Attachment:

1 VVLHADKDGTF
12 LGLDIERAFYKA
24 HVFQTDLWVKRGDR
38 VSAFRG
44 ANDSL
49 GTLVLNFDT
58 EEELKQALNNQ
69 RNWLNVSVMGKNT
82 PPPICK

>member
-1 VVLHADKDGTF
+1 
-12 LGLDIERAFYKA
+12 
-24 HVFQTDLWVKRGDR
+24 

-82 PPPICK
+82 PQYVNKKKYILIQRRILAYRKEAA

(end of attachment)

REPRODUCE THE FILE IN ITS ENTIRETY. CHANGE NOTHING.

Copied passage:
1 VVLHADKDGTF
12 LGLDIERAFYKA
24 HVFQTDLWVKRGDR
38 VSAFRG
44 ANDSL
49 GTLVLNFDT
58 EEELKQALNNQ
69 RNWLNVSVMGKNT
82 PPPICK

>member
-1 VVLHADKDGTF
+1 
-12 LGLDIERAFYKA
+12 
-24 HVFQTDLWVKRGDR
+24 

-82 PPPICK
+82 PQYVNKKKYILIQRRILAYRKEAA